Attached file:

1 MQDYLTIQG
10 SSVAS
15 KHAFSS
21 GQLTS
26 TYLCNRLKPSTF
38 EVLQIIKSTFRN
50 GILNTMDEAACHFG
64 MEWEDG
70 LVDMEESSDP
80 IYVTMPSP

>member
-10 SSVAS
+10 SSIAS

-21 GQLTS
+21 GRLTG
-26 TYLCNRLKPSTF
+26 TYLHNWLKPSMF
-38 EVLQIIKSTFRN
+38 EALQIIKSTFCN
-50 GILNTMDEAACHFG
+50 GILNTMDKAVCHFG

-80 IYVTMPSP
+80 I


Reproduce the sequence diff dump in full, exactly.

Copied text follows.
1 MQDYLTIQG
10 SSVAS
15 KHAFSS
21 GQLTS
26 TYLCNRLKPSTF
38 EVLQIIKSTFRN
50 GILNTMDEAACHFG
64 MEWEDG
70 LVDMEESSDP
80 IYVTMPSP

>member
-10 SSVAS
+10 SSIAS

-21 GQLTS
+21 GRLTG
-26 TYLCNRLKPSTF
+26 TYLHNWLKPSMF
-38 EVLQIIKSTFRN
+38 EALQIIKSTFCN
-50 GILNTMDEAACHFG
+50 GILNTMDKAVCHFG

-80 IYVTMPSP
+80 I